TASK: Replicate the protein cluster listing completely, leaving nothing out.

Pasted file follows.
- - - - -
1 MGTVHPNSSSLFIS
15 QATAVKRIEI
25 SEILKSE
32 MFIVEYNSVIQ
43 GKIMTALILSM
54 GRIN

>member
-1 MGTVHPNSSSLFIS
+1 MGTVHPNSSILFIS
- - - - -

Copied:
1 MGTVHPNSSSLFIS
15 QATAVKRIEI
25 SEILKSE
32 MFIVEYNSVIQ
43 GKIMTALILSM
54 GRIN

>member
-1 MGTVHPNSSSLFIS
+1 MGTVHPNSSILFIS